Why hasn't COVID 19 slowed the Denver Real Estate Market?
With unemployment sitting at around 10.5% in Colorado right now, COVID-19 spiking in many places across the United States and the national news fixated on a stagnant economy, why is it so difficult to buy a house in Denver right now?
You may be asking yourself this very question. All economic indicators should have buyers pausing purchase decisions. Uncertainty about the future has traditionally caused real estate markets to slow down. But this time is different. Why is that?
I have a few ideas on what might be fueling the demand for real estate in the Denver market right now.
First of all, It is extremely cheap to borrow money. Interest rates sit at 3.14% for a 30-year and 2.66% for a 15-year fixed-rate mortgage. Cheap money translates to more purchasing power. More purchase power, coupled with a home value which is likely the highest its ever been, have most homeowners considering their options.
Second, I feel the COVID-19 has most people evaluating their living situation. With more time being spent at home, it's natural to ponder what it would be like to have a larger yard, a second office, or no more building elevator.
A third reason why COVID-19 hasn't slowed the Denver Real Estate Market is the lack of inventory. I feel like a broken record, with the needle stuck repeating a familiar phrase but the numbers continue to support this fact.
As you can see from the graph above, both closed properties and properties under contract (pending) exceeded the number of active listings. More properties are selling that are being listed, further depleting the number of homes available for sale.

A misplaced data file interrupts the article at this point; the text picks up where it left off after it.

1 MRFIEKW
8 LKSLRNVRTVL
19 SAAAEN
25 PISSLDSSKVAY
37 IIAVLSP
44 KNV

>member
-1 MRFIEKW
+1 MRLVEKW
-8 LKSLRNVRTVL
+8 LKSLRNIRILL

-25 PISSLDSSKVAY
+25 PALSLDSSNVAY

A balanced real estate market is generally considered one that has 6 months' worth of inventory. Denver and the surrounding areas are sitting at .7 months of inventory. This means that for every buyer, in the market, they have less than 1 home to look at. It is currently an extremely competitive real estate market in Denver.
The next logical question, when will it slow down? The easy answer is - I don't know. My best-guess...not for a while. Why do I think this trend will continue? Colorado has experienced positive net migration for the past 25 years (1). COVID-19 is reshaping the corporate landscape with a deemphasis on office space. Many companies are adopting a permanent work from home office culture. Employees that no longer need to "live where they work" are going to consider more attractive states to live in. I feel that Colorado will be at top of many people's shortlist. Thus adding even more demand to an out of balance demand vs. supply equation in Denver.
I would love to know what you think in the comments below.